We’ve been waiting for a long time for Clayton Kershaw to finally sign that extension, and yesterday he finally did. And yet if this is even possible, that’s not the news from the last 24 hours that I think we’ve been waiting on the most. Bill Shaikin explains:
MLB has approved the Dodgers’ deal with TWC, two people familiar with the matter said Wednesday. Although there has been no announcement, the Dodgers have hired on-air talent for the new channel — including former players Orel Hershiser and Nomar Garciaparra — and have reached agreement with MLB about how much television revenue the team would share with the league.
Mark Walter, the Dodgers’ controlling owner, said documentation had delayed formal league approval of a deal to which both parties agreed long ago.
“Our understanding with MLB has not changed in months and months,” Walter said. “I never felt it was in any way hostile.”
First off: finally. That’s great news, since pitchers and catchers report in less than a month, and the lack of updates over the last few months was somewhat shocking. Shaikin adds that SNLA plans to air every spring training game, which is fantastic and, I believe, unprecedented. (Of course, whether you’ll be able to see any of those games is an open question; there’s still the endless fight about the channel’s carriage with DirecTV and U-verse and everyone else to get through, and as we saw with the Lakers in 2012, those battles tend to be drawn-out and ugly.)
While neither Kershaw’s deal nor MLB approval of SNLA have been officially announced yet, there’s just absolutely no way that the timing here is a coincidence. A month ago, when we were all getting panicky about Kershaw remaining unsigned, I spitballed a few possible reasons for the delay. This was one of them:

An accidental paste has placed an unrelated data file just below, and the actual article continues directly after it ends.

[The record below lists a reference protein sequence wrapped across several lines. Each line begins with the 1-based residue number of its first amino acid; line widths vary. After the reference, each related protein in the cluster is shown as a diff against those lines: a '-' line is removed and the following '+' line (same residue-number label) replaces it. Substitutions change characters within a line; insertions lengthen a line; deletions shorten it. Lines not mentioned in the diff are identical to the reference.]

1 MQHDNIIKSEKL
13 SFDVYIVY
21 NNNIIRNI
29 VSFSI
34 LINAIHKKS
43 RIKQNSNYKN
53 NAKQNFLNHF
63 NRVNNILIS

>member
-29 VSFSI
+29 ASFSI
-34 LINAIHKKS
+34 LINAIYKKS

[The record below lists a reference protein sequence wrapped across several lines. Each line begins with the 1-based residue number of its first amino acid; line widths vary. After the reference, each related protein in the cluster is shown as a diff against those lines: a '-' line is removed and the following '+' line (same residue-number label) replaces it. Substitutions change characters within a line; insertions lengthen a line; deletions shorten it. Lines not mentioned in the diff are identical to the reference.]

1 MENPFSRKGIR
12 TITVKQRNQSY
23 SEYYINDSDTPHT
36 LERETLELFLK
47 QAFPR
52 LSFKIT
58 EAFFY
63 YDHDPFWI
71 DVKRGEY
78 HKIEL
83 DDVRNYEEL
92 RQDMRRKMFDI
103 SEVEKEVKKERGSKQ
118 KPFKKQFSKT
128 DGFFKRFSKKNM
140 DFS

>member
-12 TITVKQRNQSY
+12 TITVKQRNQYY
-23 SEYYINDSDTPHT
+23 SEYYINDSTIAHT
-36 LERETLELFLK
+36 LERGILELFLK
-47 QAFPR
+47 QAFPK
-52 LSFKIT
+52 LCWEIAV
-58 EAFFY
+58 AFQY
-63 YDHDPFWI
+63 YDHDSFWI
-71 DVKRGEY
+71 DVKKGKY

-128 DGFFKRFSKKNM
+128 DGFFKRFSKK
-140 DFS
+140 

3) The Dodgers are waiting on the SNLA deal to be officially announced.
Despite the fact that we keep hearing new names being added to the team — ABC’s John Hartung is reportedly the latest — you’ll notice that there is, as of yet, not an official deal in place, or at least not one that has been approved by MLB. We keep hearing that it will be, but even when it is, there’s going to be some messy carriage fights with providers. Considering just how much a Kershaw deal is likely to cost, it’s theoretically possible that the team prefers to know for sure, in officially approved writing, that all the billions they’ve been banking on are actually coming in.
A month later, both are happening — or at least, reported to be done or close to it — within hours of one another. I’m having a real hard time believing those two things have nothing to do with one another, though Shaikin says that the MLB deal was agreed to long ago and just not announced yet.
Anyway, 48 hours ago Kershaw didn’t have a deal and the TV situation was up in the air. The carriage fight looms, but we have a lot more clarity and resolution on both situations. Not a bad few days, as far as days go.
I’ve been meaning to point this out all week, so this is a few days beyond “fresh”, but one of the more underrated aspects of the September schedule featuring almost exclusively NL West opponents is that the Dodgers don’t leave California or Arizona for the rest of the regular season. That means that last Friday’s game in Cincinnati was the final one featuring the “road team” of Eric Collins & Steve Lyons; for the rest of the year we get a whole lot of Vin Scully, and that’s a great thing. (It’d be better if we got him in the playoffs too, but that’s another story entirely.)
But what about next year? We know that Scully will be returning when SNLA gets going, but we also know that Lyons does not have a contract at this point. That doesn’t mean that he definitely won’t be back, just that there’s not a contractual obligation right now, and it wouldn’t surprise me if it was the same situation for Collins.